ISS above London is back

August 31, 2010 21:21 by scibuff

After a short stay in Amsterdam my photo equipment is back in London snapping photos of ISS fly-overs whenever the weather permits. Here’s a stacked composite of the International Space Station (ISS) pass over London at 20:30 UTC tonight.

ISS fly over London

ISS fly over London with 2 minutes worth of star trails from the "zodiac" constellation of Ophiuchus. The bright star to the right of the ISS trail is Arcturus - Canon 450D, 20x5s f/4.5 ISO 400

Click on the the photo to see more details and star trails.

Sky chart for ISS fly over London

Sky chart for ISS fly over London - Tuesday, August 31, 2010 - 20:31:57 - 20:35:56 UTC - Source: Heavens-Above.com

For more information about (visible) passes of ISS, and satellites, not only in London but for any place on Earth, visit the heavens above website. You can also follow @twisst, @abovelondon and @abovesf (if you’re in the San Francisco area) on twitter.

ISS groundtrack

The ground track of ISS with its current position - The dashed part of the orbit path shows where the satellite is in the earth's shadow, and the full part is where it is sunlit - Source: Heavens-Above.com

Rosette Baby Boom

April 12, 2010 14:48 by scibuff

The latest image of the Rosette Nebula taken by the Herschel Space Observatory reveals previously unseen stars with up to ten times the mass of our Sun. The image is a combination of three different wavelength from the infrared part of spectrum: at 70 microns (blue), 160 microns (green) and 250 microns (red. The raw data was acquired by Herschel’s Photoconductor Array Camera and Spectrometer (PACS) and the Spectral and Photometric Imaging Receiver (SPIRE).

The Rosette molecular cloud, seen by Herschel

Infrared image of the Rosette molecular cloud in a three-colour composite made with observations from Herschel’s Photoconductor Array Camera and Spectrometer (PACS) and the Spectral and Photometric Imaging Receiver (SPIRE) - Credit: ESA/PACS & SPIRE Consortium/HOBYS Key Programme Consortia

The Rosette Nebula is located about 5,200 light years from Earth and is associated with a larger cloud that contains enough dust and gas to make the equivalent of 10,000 Sun-like stars. The Herschel image shows half of the nebula and most of the Rosette cloud. The massive stars powering the nebula lie to the right of the image but are invisible at these wavelengths. Each color represents a different temperature of dust, from –263ºC (only 10ºC above absolute zero) in the red emission to –233ºC in the blue.

The small spots near the center and in the redder regions of the image are lower mass protostars, similar in mass to the Sun. The bright smudges are dusty cocoons hiding massive protostars. These will eventually become stars containing around ten times the mass of the Sun and will significantly influence the formation of the next generation of stars.  The understanding of the formation of high-mass stars in our Galaxy is important because they feed so much light and other forms of energy into their parent cloud they can often trigger the formation of the next generation of stars.

Source: ESA

Filaments of cold dust stretching through our Galaxy

March 17, 2010 13:06 by scibuff

Giant filaments of cold dust stretching through our Galaxy are revealed in a new image from ESA’s Planck satellite. Analysing these structures could help to determine the forces that shape our Galaxy and trigger star formation.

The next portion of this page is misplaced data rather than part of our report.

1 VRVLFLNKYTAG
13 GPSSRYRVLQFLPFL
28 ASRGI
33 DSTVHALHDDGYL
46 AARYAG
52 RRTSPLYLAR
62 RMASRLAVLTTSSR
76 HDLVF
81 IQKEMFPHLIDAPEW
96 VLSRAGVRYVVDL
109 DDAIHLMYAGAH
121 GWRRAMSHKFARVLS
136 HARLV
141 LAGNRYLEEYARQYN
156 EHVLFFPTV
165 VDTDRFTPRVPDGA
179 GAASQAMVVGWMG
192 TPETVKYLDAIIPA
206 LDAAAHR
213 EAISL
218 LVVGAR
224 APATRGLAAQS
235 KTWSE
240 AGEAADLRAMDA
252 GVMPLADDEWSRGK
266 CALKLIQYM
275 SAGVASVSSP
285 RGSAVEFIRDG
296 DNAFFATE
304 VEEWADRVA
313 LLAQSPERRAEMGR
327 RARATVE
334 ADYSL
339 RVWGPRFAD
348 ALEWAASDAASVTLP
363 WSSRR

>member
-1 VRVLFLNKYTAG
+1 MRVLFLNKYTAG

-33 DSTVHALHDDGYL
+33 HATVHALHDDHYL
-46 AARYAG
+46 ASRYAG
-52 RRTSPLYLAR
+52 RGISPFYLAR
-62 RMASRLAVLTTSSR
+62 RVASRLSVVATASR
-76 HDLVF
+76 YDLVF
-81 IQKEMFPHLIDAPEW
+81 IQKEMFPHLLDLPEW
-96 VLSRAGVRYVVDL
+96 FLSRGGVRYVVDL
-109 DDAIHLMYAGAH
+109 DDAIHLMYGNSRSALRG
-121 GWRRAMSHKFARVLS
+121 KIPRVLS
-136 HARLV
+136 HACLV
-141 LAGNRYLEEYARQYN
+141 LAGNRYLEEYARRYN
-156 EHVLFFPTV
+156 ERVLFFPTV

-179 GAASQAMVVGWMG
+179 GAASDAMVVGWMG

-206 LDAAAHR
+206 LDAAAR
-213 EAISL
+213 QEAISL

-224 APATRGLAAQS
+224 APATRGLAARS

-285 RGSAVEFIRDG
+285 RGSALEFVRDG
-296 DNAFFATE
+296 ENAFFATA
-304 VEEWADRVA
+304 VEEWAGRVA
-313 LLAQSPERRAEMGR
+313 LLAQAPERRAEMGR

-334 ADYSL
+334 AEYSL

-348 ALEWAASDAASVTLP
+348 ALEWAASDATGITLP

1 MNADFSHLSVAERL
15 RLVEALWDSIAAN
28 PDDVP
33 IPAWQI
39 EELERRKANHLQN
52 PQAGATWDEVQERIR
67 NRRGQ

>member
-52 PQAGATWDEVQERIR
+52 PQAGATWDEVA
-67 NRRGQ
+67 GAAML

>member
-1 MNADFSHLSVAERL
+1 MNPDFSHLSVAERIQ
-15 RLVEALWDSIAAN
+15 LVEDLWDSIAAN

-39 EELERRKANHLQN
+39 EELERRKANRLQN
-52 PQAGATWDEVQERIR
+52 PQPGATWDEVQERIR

Planck sees tapestry of cold dust

The image spans about 50° of the sky. It is a three-colour combination constructed from Planck’s two highest frequency channels (557 and 857 GHz, corresponding to wavelengths of 540 and 350 micrometres), and an image at the shorter wavelength of 100 micrometres made by the IRAS satellite. This combination visualises dust temperature very effectively: red corresponds to temperatures as cold as 10° above absolute zero, and white to those of a few tens of degrees. Overall, the image shows local dust structures within 500 light-years of the Sun - Credit: ESA/HFI Consortium/IRAS

The image shows the filamentary structure of dust in the solar neighborhood – within about 500 light-years of the Sun. The local filaments are connected to the Milky Way, which is the pink horizontal feature near the bottom of the image.

What makes these structures have these particular shapes is not well understood,” says Jan Tauber, ESA Project Scientist for Planck. The denser parts are called molecular clouds while the more diffuse parts are ‘cirrus’. They consist of both dust and gas, although the gas does not show up directly in this image.

There are many forces at work in the Galaxy to help shape the molecular clouds and cirrus into these filamentary patterns. For example, on large scales the Galaxy rotates, creating spiral patterns of stars, dust, and gas. Gravity exerts an important influence, pulling on the dust and gas. Radiation and particle jets from stars push the dust and gas around, and magnetic fields also play a role, although to what extent is presently unclear.

Bright spots in the image are dense clumps of matter where star formation may take place. As the clumps shrink, they become denser and better at shielding their interiors from light and other radiation. This allows them to cool more easily and collapse faster.

ESA’s Herschel space telescope can be used to study such regions in detail, but only Planck can find them all over the sky. Launched together in May 2009, Planck and Herschel are both studying the coolest components of the Universe. Planck looks at large structures, while Herschel can make detailed observations of smaller structures, such as nearby star-forming regions.

Source: ESA

For latest updates from the Herschel/Planck mission follow ESAHerschel and HerschelPlanck on twitter.

Phobos Flyby Images

March 15, 2010 11:45 by scibuff